I-15 CORE Project Summary
Utah made an important investment to restore and expand I-15 to support economic development and improve transportation throughout the state. I-15 CORE renovated I-15 in Utah County to meet transportation demands through the year 2030. The project:
- Added two lanes in both directions from Lehi Main Street to Spanish Fork Main Street
- Extended the express lane in both directions from University Parkway in Orem to Spanish Fork
- Rebuild and reconfigured 10 freeway interchanges and replace 63 aging bridges
- Used 40-year concrete pavement along the entire corridor.
Click on the headings below to view and download interactive maps, videos, brochures and other documents related to the work in each area.
Winter 2012 Progress Report
I-15 CORE has entered its final year of construction. With a total construction schedule of only 35 months to complete 24 miles of freeway, 10 interchanges and 63 bridges, I-15 CORE has the fastest construction schedule for a billion-dollar public highway project in U.S. history. Learn more about the progress to date and the upcoming construction activities.
AAHSTO Innovation in Motion Video
A new Transportation TV video by the American Association of State Highway and Transportation Officials showcases UDOT's cutting-edge solutions to deliver I-15 CORE faster, safer and cheaper.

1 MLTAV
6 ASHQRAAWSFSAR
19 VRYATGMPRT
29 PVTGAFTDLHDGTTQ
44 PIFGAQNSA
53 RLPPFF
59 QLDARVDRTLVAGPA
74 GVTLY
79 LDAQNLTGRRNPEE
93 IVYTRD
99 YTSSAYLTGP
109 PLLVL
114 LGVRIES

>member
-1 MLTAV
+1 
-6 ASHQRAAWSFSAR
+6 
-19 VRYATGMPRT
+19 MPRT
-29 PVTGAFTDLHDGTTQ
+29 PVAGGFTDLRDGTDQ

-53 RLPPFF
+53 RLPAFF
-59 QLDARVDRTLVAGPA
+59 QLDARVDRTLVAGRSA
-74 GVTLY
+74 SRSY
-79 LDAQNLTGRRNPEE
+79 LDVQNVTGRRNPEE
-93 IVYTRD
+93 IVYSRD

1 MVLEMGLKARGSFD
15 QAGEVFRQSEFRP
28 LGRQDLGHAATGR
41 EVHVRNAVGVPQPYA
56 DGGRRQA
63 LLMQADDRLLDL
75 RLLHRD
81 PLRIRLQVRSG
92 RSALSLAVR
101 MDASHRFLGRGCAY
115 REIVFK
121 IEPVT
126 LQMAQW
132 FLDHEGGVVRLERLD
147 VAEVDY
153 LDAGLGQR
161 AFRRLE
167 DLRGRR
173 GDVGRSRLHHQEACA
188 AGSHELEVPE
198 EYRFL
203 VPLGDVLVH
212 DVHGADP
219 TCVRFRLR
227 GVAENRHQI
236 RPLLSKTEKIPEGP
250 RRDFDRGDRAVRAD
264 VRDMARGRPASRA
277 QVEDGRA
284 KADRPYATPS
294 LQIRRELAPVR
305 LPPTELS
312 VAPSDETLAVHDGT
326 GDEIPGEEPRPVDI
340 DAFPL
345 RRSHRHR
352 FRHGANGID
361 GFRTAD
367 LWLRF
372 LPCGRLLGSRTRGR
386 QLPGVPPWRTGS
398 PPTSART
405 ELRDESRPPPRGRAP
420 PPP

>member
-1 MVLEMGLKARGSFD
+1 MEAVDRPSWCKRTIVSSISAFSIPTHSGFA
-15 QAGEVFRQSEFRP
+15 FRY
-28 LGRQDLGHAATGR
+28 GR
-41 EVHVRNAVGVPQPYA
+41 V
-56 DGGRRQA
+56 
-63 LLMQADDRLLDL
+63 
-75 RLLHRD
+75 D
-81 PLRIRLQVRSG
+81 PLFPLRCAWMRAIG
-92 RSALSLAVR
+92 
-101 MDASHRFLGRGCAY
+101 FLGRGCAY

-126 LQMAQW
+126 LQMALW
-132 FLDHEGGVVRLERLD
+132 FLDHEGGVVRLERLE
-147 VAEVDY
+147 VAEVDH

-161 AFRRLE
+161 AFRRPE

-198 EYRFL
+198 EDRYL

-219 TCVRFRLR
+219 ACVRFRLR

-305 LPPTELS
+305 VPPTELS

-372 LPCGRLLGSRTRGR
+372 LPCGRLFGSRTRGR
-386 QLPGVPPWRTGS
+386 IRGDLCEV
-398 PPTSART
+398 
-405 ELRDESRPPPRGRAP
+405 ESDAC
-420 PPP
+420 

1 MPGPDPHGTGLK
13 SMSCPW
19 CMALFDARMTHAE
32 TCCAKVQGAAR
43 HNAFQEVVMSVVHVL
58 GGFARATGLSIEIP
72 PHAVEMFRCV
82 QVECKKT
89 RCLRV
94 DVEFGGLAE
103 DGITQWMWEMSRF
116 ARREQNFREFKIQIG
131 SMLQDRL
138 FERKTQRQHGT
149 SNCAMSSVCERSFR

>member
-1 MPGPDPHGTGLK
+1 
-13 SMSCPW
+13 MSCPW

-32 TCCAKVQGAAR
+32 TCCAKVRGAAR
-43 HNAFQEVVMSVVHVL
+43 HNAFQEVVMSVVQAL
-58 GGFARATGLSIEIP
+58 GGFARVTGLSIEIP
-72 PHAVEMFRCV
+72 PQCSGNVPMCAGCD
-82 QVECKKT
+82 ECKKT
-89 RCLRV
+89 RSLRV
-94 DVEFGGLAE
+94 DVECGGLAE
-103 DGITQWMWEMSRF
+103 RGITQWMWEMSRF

I-15 Lane Shifts Video
Lane shifts occur often throughout the corridor, allowing travel lanes to remain open while construction continues. Many of these changes are moving traffic onto new concrete pavement.
2011 Summer Progress Update Brochure
I-15 CORE is nearing its halfway mark and crews are busier than ever. View the quick summary of progress to date.
American Fork 500 East DDI Video
The two-month, phased closure of 500 East will allow crews to continue construction of the new Diverging Diamond Interchange. When complete, the interchange will provide better traffic flow and increased capacity.
American Fork 500 East Navigation Map
A new diverging diamond interchange (DDI) is being constructed at American Fork 500 East. The The interchange will be similar to the new American Fork Main Street interchange. The DDI will ease traffic flow by eliminating left-hand turns against oncoming traffic.
Sam White Bridge Move
The night of March 26, crews moved the Sam White bridge into place over I-15 in American Fork. The bridge, at 354 feet long, is the longest two-span bridge ever to be moved in the western hemisphere.
Orem Interchange Construction and Closures
Reconstruction of the Orem interchanges is underway and will require several long-term closures. The closures will take place from late April through early September. Only one interchange will be restricted at a time. Construction Video and Closures Map and Information
University Parkway and Sandhill Road CFI Illustration
View an artist's rendering of the new CFI to be constructed at the University Parkway and Sandhill Road intersection.
University Parkway and Sandhill Road CFI Navigation Video
To reduce congestion and improve pedestrian and traffic flow at the intersection of University Parkway and Sandhill Road, I-15 CORE is building the first Continuous Flow Intersection (CFI) in Utah County. Watch the video to learn how the CFI works and how to navigate it.
University Parkway and Sandhill Road CFI Navigation Map